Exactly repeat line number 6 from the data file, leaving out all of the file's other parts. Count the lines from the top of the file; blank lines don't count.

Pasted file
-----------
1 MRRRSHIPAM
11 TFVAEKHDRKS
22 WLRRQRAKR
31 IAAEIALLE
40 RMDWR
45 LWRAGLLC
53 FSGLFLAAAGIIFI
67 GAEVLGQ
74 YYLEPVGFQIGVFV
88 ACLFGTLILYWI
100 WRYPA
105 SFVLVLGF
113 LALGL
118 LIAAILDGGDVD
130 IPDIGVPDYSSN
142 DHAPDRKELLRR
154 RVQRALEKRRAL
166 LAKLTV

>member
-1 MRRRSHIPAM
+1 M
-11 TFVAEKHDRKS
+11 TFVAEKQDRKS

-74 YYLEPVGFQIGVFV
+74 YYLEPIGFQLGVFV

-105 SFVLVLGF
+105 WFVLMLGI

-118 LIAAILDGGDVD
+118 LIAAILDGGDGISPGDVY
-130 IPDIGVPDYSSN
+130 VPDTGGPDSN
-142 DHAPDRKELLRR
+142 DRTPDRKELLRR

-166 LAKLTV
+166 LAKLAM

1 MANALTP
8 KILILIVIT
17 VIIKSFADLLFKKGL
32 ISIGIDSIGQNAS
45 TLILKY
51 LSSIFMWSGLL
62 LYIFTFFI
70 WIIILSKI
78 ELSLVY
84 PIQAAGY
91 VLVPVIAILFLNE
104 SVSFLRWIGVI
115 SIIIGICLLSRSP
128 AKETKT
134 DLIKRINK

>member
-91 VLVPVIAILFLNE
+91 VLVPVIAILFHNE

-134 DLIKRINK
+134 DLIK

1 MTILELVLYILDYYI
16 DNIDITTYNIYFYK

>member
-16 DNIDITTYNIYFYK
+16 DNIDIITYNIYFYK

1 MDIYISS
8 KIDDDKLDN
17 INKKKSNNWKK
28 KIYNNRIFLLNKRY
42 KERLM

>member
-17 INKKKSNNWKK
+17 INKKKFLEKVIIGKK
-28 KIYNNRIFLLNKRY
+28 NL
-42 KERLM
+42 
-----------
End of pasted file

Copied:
45 LWRAGLLC